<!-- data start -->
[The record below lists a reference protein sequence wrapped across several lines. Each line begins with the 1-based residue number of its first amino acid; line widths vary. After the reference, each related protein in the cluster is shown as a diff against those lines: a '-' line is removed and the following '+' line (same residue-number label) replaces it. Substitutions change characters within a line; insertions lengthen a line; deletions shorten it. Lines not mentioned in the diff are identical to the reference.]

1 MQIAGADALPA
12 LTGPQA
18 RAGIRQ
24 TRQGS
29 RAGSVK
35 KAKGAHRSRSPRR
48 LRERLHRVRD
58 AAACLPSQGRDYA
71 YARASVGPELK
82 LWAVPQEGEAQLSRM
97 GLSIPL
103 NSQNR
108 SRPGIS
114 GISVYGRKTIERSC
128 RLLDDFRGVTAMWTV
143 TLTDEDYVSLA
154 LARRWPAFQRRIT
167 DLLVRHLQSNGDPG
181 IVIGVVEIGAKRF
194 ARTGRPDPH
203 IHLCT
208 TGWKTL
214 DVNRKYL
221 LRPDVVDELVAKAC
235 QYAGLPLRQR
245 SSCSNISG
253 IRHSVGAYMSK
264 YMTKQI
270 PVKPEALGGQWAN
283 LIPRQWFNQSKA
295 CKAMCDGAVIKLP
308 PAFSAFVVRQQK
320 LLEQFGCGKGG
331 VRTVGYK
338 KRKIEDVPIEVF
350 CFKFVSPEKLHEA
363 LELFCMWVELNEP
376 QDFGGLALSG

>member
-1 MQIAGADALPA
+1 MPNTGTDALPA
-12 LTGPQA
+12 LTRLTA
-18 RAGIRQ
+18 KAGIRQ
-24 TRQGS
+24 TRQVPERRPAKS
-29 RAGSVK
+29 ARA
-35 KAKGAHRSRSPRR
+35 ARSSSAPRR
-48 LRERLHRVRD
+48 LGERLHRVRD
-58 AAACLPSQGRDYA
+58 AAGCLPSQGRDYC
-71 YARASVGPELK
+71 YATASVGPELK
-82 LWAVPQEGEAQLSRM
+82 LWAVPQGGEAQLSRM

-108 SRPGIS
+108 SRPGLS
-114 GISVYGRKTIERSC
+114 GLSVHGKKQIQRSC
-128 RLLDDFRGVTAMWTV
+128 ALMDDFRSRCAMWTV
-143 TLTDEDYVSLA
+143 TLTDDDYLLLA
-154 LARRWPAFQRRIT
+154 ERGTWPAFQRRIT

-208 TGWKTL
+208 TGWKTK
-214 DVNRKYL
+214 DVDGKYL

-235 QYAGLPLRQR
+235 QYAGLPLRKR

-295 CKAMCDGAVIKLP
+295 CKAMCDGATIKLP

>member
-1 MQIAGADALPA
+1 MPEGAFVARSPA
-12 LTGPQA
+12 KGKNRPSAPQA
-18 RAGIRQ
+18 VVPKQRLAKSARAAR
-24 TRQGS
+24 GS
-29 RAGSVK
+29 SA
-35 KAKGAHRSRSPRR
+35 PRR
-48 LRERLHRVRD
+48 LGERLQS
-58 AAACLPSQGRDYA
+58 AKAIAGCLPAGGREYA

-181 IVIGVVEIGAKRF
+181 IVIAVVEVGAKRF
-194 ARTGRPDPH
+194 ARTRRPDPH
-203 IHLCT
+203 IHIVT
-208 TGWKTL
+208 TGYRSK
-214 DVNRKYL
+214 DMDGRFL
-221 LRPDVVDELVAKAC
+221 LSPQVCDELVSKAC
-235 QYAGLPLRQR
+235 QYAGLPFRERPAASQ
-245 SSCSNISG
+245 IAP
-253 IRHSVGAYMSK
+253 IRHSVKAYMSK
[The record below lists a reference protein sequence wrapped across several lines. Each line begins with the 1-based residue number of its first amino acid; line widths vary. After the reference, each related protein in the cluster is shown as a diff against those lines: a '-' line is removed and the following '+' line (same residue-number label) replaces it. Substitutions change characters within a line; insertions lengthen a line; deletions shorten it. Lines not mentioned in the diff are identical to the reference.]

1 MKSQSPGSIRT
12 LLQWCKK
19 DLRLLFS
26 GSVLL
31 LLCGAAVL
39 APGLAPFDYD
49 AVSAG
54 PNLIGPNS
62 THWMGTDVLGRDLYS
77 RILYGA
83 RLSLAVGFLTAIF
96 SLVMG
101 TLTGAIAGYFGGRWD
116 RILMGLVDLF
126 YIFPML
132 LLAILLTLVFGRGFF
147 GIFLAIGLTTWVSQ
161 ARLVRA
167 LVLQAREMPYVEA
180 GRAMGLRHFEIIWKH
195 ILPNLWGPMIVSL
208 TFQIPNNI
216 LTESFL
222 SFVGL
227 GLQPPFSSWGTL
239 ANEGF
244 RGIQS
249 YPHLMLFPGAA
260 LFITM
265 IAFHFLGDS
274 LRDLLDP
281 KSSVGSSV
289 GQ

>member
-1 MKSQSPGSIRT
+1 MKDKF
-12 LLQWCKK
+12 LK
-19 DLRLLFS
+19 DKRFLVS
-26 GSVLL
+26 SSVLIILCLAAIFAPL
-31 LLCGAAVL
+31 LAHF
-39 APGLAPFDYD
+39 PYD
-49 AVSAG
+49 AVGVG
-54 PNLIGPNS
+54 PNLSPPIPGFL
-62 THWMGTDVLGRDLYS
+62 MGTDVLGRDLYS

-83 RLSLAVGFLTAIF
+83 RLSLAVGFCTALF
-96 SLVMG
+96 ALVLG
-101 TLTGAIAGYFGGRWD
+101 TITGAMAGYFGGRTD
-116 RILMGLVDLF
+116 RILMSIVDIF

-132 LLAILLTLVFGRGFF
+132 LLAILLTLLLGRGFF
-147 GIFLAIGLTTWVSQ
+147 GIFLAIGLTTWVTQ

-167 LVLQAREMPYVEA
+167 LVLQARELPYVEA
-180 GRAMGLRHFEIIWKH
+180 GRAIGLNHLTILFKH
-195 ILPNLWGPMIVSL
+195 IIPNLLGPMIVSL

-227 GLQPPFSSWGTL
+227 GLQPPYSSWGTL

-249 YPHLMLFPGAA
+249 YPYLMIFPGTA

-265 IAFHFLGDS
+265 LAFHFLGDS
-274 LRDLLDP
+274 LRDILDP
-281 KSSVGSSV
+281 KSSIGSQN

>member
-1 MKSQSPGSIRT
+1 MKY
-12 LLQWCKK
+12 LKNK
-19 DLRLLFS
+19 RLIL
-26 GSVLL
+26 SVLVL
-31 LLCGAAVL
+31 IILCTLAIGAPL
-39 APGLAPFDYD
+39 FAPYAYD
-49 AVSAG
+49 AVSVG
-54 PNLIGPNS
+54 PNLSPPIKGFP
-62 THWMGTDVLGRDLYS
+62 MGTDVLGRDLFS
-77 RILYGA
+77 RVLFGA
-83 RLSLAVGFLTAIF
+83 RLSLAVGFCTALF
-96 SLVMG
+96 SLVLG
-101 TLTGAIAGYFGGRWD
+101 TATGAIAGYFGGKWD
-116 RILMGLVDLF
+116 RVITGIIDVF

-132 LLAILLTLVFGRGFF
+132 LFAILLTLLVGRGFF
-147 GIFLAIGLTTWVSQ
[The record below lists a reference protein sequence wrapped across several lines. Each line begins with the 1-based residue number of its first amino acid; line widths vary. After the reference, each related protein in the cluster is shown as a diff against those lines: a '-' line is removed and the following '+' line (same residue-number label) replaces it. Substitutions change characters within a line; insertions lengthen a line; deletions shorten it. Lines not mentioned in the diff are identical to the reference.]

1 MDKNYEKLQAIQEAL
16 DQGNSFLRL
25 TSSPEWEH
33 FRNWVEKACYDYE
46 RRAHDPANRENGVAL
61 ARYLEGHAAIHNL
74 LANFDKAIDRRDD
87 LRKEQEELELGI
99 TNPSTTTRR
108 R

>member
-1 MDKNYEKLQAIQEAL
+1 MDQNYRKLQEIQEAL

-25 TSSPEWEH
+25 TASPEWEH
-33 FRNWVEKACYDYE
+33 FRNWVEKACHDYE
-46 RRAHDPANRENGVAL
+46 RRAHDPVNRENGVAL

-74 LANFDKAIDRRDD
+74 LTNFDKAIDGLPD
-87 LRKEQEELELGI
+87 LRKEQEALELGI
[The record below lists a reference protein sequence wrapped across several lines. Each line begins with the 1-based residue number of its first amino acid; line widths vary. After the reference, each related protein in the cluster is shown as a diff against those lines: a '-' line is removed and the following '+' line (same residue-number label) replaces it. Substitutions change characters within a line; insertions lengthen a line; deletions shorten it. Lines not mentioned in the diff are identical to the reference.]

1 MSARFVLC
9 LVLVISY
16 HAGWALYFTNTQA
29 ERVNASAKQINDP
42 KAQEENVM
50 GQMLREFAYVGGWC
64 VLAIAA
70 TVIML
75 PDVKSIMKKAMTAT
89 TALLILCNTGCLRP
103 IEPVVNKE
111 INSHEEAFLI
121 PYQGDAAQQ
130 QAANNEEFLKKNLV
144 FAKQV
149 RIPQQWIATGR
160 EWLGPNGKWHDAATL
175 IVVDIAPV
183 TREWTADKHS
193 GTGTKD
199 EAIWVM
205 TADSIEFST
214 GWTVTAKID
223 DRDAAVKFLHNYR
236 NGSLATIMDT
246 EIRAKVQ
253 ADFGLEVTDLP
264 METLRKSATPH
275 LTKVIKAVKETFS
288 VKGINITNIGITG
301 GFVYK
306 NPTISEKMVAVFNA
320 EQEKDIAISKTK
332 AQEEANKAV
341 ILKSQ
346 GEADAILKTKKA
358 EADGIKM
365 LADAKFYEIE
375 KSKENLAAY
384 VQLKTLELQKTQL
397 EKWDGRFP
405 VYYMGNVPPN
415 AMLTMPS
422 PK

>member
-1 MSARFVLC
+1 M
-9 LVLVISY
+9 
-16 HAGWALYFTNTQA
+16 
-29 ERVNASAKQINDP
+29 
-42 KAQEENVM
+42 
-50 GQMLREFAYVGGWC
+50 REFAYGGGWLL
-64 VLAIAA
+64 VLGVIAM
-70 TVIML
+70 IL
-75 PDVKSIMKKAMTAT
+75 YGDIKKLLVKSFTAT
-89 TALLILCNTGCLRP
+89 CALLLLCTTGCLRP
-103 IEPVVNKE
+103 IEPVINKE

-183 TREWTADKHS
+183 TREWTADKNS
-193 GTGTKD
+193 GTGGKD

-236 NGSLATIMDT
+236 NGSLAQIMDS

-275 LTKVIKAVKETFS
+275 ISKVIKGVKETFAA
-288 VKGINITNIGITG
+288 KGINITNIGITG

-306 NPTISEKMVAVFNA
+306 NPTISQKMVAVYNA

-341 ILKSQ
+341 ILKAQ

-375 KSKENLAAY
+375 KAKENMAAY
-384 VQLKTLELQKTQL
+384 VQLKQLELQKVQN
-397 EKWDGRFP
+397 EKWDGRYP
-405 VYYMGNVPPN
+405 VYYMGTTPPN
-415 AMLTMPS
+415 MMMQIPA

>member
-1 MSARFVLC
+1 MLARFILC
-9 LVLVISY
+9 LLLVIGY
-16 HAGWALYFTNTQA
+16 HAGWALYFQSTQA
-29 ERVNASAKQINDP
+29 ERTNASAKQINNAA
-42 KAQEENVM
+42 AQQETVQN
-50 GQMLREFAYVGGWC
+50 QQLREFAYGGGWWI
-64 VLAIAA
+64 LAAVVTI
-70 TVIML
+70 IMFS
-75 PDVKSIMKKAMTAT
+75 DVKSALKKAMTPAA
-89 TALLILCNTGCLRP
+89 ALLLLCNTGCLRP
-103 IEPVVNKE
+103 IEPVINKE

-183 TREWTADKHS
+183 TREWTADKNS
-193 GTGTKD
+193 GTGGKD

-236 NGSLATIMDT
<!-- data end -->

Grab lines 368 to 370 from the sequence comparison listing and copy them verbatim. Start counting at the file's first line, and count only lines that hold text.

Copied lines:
-193 GTGTKD
+193 GTGGKD

-236 NGSLATIMDT